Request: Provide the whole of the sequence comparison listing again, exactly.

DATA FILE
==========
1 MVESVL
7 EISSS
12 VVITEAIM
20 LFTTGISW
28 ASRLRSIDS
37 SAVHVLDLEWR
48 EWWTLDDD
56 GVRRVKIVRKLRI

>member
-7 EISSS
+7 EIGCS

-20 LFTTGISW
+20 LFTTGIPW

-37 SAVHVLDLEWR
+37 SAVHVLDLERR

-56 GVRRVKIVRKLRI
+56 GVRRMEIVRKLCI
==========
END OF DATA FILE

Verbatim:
1 MVESVL
7 EISSS
12 VVITEAIM
20 LFTTGISW
28 ASRLRSIDS
37 SAVHVLDLEWR
48 EWWTLDDD
56 GVRRVKIVRKLRI

>member
-7 EISSS
+7 EIGCS

-20 LFTTGISW
+20 LFTTGIPW

-37 SAVHVLDLEWR
+37 SAVHVLDLERR

-56 GVRRVKIVRKLRI
+56 GVRRMEIVRKLCI